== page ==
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C H Foertmeyer

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The Wager
by C H Foertmeyer   

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Books by C H Foertmeyer
· Badr
· Taylor Manse
· Hell's Interstate
· The Room Beyond the Veil
· Sonoma Quadrant
                >> View all



Publisher:  iUniverse ISBN-10:  1440113238 Type: 


Copyright:  Jan 1, 2007 ISBN-13:  9781440113239

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Foertmeyer Fiction

As Nick Hines arose at 5 a.m. on March 28, 2005, other than the fact that it was his thirtieth birthday, the day ahead held no promise of being anything more than ordinary. He was up, as usual, before the rest of his family, and after a quick breakfast he would head out the door and make his way down Route 47 to Montrose. It was just a typical Monday in every way, except that this Monday was to end with cake and ice cream after supper. Long before the birthday party though, Nick’s ordered life would begin a spiraling downslide into chaos.

Hackett State Prison wasn’t such a bad place, for rapists, pedophiles, and murderers, but Nick was none of those. For him, an innocent man, Hackett State Prison was a living nightmare, Hell on earth, and a cold grave, all rolled into one. He had been beaten, raped, and robbed within the walls of Hackett, and all in his first week there. Who knew what week two would yield?

By the end of week two, Nick knew exactly what. He was now the girlfriend of Willie Carver Maxwell, the biggest, meanest, and most black-hearted inmate at Hackett. Before he had entered Hackett, he had thought his life over. Now, two weeks later, he knew it was. It would be only a matter of time, probably not too far down the road, when Willie would tire of him, and then he’d be up for grabs anew. He couldn’t imagine his life sinking any lower, but then again that’s what he had thought before, so long ago it seemed, as he had huddled in the corner of his kitchen awaiting the six a.m. freight to Atlanta. He had known then that there was always farther to fall, but it wasn’t until now that he could put a name to the hole he had fallen down. The name of the hole was Hackett, and he was at the very bottom of that hole. If he was to fall any further, he’d need a shovel to do it.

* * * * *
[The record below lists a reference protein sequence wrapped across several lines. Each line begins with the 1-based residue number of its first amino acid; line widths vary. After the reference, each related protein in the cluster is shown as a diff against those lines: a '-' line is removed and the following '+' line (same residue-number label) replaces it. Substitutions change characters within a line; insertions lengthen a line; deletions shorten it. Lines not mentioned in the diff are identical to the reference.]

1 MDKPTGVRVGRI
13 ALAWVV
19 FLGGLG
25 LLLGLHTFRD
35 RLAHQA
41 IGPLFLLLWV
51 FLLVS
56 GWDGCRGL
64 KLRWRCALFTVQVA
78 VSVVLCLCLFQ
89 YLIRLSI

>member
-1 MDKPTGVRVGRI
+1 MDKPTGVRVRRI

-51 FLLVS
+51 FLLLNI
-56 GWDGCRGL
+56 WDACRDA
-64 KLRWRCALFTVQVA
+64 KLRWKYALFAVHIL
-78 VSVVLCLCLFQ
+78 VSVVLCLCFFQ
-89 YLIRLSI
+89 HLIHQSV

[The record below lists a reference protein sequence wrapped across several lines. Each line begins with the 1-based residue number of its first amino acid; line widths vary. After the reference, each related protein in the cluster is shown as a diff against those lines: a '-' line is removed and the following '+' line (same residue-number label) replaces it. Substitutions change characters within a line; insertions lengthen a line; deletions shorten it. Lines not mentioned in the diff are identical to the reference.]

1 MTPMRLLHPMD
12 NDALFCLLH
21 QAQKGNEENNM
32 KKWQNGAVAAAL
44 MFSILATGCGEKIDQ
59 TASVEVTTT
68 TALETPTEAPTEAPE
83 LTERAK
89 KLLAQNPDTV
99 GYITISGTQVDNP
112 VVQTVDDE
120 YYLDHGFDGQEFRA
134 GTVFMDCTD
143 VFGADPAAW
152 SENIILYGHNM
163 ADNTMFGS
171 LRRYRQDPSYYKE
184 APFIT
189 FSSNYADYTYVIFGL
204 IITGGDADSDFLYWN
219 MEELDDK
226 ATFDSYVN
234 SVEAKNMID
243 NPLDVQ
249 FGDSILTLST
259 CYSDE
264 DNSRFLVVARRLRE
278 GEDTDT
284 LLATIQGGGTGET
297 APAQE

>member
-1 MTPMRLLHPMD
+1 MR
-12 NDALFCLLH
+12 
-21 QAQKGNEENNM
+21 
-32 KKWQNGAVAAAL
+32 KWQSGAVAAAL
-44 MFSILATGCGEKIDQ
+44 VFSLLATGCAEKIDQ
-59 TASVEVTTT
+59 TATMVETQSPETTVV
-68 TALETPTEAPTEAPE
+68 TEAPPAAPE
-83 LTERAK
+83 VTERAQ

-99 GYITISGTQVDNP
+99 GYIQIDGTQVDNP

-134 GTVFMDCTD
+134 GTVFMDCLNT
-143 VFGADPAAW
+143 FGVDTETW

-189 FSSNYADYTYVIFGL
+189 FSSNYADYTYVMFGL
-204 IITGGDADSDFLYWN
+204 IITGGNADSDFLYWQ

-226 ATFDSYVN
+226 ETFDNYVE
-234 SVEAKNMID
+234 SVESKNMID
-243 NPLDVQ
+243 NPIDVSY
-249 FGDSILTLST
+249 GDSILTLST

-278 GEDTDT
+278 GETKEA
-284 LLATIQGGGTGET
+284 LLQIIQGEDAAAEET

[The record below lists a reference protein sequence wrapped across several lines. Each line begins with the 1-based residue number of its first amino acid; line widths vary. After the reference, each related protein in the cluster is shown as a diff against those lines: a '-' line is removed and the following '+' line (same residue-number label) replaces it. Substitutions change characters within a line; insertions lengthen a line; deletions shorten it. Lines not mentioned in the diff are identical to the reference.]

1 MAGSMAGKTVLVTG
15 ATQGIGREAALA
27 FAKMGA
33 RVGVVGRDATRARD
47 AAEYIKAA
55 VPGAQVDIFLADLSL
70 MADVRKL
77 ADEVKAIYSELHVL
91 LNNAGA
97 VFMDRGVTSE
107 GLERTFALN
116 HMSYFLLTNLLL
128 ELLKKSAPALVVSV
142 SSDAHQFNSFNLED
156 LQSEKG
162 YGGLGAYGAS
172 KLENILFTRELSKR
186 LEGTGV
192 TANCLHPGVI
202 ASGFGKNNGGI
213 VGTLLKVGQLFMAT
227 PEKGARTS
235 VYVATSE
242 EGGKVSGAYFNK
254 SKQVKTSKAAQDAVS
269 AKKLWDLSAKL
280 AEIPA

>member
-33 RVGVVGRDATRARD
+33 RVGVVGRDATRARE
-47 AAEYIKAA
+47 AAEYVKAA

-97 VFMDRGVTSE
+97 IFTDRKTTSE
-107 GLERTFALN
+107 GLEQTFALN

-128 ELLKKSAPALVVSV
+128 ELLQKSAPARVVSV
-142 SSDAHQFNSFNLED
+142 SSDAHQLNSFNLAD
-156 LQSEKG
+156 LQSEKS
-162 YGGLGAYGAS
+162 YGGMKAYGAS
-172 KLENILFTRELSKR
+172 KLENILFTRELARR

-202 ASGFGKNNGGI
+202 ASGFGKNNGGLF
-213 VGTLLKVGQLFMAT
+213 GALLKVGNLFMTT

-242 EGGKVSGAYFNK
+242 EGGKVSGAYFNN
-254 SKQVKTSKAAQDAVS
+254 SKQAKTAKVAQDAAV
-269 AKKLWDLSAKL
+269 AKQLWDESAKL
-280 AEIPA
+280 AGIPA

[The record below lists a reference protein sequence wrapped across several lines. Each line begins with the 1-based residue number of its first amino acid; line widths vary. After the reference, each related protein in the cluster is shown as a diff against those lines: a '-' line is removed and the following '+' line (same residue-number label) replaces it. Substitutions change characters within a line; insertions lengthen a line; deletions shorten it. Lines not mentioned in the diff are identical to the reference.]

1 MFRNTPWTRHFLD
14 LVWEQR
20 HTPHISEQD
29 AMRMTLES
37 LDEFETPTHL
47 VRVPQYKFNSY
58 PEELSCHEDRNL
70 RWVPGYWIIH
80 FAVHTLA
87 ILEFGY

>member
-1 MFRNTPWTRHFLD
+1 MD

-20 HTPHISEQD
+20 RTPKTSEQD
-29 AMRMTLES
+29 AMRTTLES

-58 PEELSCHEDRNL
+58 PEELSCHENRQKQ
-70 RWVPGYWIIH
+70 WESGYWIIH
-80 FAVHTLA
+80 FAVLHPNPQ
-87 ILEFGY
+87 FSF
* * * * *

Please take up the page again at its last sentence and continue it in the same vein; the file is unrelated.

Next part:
Life was made even more unbearable by the fact that he received no visitors–ever. Had his parents been living anywhere near, he was sure they would visit, but his dad had followed his dream to Alaska, and both he and his mom were now living in Anchorage. Had Gayle been alive, she would have come, but unfortunately, she no longer graced the world with her presence. And Levi, yes Levi would have come often, but again…No, the cold, bitter truth was that no one gave a damn about Nick Hines anymore; no one.

The plumbing at Hackett was ancient, and in deplorable shape, the toilets prone to clogging up almost daily. What better job, that of sewer cleaner, to assign a man in Nick’s situation? As luck would have it, he did draw that assignment, that of keeping the sewers flowing. For eight hours every day, he worked in urine, feces, and everything else the inmates flushed down the prison toilets.

Yet, despite his losses and his current situation, which in all likelihood was to be his permanent situation, Nick held out hope for the future. Every day, after finishing his sewer work, he would shower and then satisfy the desires of Willie Carver Maxwell. Then, he would shower again, go to his cell, and pray to his Father in Heaven. It was through his prayer that he gained the strength to go on another day, and it was through his prayer that he held out hope.

But the day came that a new inmate was introduced into the population, and the new inmate, one Wilson Roberts, had designs on Nick. Willie Carver noticed the interest Wilson had taken in his property, so he confronted Roberts about it in the exercise yard. The problem for Willie was that Wilson was just as big, and just as bad as he was, and the fight ended with both men on the ground, exhausted and beaten. Neither man now had an indisputable claim to Nick, and in Willie’s convoluted mind, that was unacceptable. If he no longer had a confirmed claim on Nick, then he certainly wasn’t going to allow Wilson to have one. So, Nick paid the price, as Willie got up from the ground and shoved a shiv between his ribs. Nick fell to his knees, holding his side, as blood oozed between his fingers. “Oh, God help me,” he mumbled, before falling to his back, and passing out.